Throwing An OLED Curve
And what's with this recent trend towards curvature? For one thing, it's one way to differentiate OLEDs from existing flat LED LCDs. Execs from LG and Samsung have presented me with explanations of why curved TV is more enveloping, but I have been unable to discern these supposed experiential advantages. Plus, a curved TV cuts down on off-angle side viewing. And what's the advantage of OLED's being pencil-thin if you curve it?
Eventually, OLED sizes will grow, yields will improve, hopefully screens will flatten and prices will drop (as they are already thanks to competition), and OLED will replace plasma as the videophile TV technology. Eventually. Maybe. But the OLED makers may be mucking up OLED's future prospects. At IFA, several TV makers displayed 4K OLEDs. Since we've determined 4K's stupidity in sizes below 84 inches, and there won't be OLED anywhere near that size until the end of this decade, and OLED is super bright and crisp without 4K, 4K OLED is doubly stupid.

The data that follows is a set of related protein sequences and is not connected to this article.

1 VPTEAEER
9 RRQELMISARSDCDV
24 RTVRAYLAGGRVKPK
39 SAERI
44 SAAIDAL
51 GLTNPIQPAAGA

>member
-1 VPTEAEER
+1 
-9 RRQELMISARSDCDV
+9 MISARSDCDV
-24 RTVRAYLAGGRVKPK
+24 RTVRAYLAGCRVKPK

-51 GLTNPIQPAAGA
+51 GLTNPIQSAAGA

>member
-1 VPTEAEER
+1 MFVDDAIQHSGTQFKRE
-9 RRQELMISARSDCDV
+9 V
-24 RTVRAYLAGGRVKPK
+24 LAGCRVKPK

TV Futures 3: More Of The Same
Or, maybe what's going to happen is that we'll look at all these next-gen UHD and OLED TVs and begin to drool with desire, and then we'll get a gander at the price tags, and immediately think better of it. In that case, the current batch of LED LCD TVs, or even plasmas, are looking pretty good, thank you.